Part 9 - Pagination with Skip and Take vs Continuation

What are pages and how do we handle them?

When working with more than 10,000 records in an OData result, F&O will automatically split that chunk of records into a page. When we have more than 1 page in our result set, we have to find a way to loop though those pages. We have records stored in (up to) 10k pages with as many pages as is required for a query. However, if you're needing to paginate, you may want to look at another mechanism for inspecting your F&O data.

The Methods of Pagination

There are 2 primary ways of looping through pages. They are "Skip and Take" and Continuation.

Skip and Take

With skip and take, you are simply taking some amount of records while skipping some amount of records before you take the records returned. This would typically be requests similar to take 10000, skip 10000, take 10000, skip 20000, take 10000, skip 30000, and so on until you no longer have a full page. An example of what this would look like is:

            int skip = 0;
            int take = 10000;

            //get count of records without getting any other data
            int numberOfRecords = context.SalesOrderLines.Take(0).Count();


            for (skip = 0; skip <= numberOfRecords; skip += take)



When you have a result set that has more records than can fit in a page, F&O will provide an additional optional attribute in the result set with a link to the next step of records. You can detect if that attribute exists and if it has a value then follow that link to get to the next page. An example of how to do this is:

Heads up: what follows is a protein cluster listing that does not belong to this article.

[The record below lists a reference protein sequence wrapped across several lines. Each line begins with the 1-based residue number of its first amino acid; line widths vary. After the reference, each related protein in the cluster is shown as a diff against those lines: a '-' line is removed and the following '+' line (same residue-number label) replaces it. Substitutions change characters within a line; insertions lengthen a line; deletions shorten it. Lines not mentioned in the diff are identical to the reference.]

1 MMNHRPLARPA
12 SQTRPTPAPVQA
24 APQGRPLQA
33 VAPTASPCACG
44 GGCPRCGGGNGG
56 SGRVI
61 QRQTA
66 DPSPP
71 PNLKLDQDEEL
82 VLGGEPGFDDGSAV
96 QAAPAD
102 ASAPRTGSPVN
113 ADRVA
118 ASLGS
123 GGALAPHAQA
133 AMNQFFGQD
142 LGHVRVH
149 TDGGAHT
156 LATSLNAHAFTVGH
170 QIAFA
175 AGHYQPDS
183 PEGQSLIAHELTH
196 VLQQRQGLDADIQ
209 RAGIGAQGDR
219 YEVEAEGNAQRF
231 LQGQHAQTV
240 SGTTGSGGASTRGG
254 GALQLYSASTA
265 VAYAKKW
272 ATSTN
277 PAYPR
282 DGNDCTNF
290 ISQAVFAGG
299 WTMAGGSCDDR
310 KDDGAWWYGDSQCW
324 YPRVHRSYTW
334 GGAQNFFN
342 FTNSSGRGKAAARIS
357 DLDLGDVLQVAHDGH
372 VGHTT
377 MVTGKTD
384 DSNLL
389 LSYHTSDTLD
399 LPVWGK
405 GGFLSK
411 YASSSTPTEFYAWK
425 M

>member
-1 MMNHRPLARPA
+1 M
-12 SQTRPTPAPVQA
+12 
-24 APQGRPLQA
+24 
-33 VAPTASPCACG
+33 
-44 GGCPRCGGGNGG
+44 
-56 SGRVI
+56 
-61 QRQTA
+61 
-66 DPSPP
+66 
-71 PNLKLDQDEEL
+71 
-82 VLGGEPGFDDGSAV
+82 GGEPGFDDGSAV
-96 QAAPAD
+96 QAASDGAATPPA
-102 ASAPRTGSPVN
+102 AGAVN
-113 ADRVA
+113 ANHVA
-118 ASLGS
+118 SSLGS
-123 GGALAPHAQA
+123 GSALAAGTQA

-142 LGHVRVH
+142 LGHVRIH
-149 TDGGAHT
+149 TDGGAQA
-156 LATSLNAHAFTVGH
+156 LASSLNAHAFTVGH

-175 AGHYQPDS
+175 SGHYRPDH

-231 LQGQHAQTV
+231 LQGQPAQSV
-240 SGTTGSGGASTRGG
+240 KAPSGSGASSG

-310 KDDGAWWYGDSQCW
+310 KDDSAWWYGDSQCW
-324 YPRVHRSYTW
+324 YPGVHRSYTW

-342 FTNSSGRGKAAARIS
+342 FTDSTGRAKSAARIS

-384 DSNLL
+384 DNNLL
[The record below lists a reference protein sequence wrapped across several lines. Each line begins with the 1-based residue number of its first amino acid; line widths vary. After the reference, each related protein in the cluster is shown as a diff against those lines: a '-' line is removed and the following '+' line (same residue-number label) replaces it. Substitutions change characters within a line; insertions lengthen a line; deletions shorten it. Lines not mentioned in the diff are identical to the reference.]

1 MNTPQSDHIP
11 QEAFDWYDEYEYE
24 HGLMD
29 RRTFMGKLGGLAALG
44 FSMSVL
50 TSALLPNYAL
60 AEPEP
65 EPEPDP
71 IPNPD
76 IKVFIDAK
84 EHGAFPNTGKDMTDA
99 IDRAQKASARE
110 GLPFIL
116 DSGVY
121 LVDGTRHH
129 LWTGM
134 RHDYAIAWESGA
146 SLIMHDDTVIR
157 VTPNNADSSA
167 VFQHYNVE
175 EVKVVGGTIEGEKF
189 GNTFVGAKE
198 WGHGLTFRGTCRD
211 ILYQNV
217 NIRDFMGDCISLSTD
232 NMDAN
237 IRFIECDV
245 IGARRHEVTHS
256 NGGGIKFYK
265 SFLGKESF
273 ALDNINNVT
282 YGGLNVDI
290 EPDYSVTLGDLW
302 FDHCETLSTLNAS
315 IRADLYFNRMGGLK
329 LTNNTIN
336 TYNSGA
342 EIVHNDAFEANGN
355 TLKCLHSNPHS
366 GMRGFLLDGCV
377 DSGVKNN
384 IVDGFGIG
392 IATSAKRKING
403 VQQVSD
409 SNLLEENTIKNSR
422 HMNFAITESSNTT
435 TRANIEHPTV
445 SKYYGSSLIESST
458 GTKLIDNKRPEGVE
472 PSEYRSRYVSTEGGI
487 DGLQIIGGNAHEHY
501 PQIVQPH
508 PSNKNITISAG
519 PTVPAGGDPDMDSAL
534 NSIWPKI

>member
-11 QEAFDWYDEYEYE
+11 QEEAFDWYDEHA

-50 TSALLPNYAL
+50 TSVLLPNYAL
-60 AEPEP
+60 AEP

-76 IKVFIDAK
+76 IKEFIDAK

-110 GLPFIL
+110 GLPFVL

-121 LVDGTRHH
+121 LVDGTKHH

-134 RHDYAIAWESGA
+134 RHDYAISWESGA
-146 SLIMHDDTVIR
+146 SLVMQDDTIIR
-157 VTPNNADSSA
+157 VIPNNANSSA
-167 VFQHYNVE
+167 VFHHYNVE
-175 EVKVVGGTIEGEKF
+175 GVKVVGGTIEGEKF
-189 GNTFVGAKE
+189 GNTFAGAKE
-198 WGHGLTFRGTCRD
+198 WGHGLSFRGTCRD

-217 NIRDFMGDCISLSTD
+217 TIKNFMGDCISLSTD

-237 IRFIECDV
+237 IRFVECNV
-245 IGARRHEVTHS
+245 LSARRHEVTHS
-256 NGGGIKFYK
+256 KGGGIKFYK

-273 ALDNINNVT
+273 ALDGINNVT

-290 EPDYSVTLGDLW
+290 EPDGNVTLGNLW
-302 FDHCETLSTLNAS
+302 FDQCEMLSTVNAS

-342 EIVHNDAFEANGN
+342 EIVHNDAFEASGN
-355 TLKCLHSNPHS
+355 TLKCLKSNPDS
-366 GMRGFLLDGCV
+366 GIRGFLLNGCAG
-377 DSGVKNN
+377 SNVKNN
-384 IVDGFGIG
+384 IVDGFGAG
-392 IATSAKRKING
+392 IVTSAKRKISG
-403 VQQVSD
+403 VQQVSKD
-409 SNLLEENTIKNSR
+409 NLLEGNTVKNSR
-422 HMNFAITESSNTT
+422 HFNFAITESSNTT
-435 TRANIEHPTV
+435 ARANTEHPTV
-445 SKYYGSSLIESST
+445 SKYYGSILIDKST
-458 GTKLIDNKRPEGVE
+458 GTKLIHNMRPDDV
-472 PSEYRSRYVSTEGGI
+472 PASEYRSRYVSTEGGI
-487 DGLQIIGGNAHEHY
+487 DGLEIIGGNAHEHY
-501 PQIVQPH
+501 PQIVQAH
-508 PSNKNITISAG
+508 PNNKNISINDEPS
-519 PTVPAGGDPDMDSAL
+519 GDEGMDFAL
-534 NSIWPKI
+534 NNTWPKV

var response = context.SalesOrderLines.Execute() as QueryOperationResponse<SalesOrderLine>;


    if (nextLink != null)
        response = context.Execute<SalesOrderLine>(nextLink) as QueryOperationResponse<SalesOrderLine>;

    //forced loop to enumerate each item in the response
    foreach (SalesOrderLine salesLine in response)
// Loop if there is a next link
while ((nextLink = response.GetContinuation()) != null);

The Tests

In order to determine which style is the best in terms of performance, I setup the two different methods against the sale result set. I am using the Sales Order Lines in the Contoso/Sample dataset available for F&O. There are approximately 200k Sales Order Lines so that is more than enough data to see how each performs. We will be looping through all pages with both methods.

The Results

When looking at the sum of all durations for all interactions, the winner is clear.

You can see the ReadAllPagesQuery, which represents the continuation method, is faster. However, all of these measures are in milliseconds. Let's look in terms of minutes.

In minutes, you can see how much faster Continuation is as compared to skip and take. However, even when using the fastest method available, it took approximately 182 minutes to fetch and enumerate approximately 200k records. That is an approximate throughput of 1,100 records per second which is quite poor. 

Key Takeaways

  • Continuation is faster than skip and take
  • if you're paging, there is probably a better solution

All code can be found at

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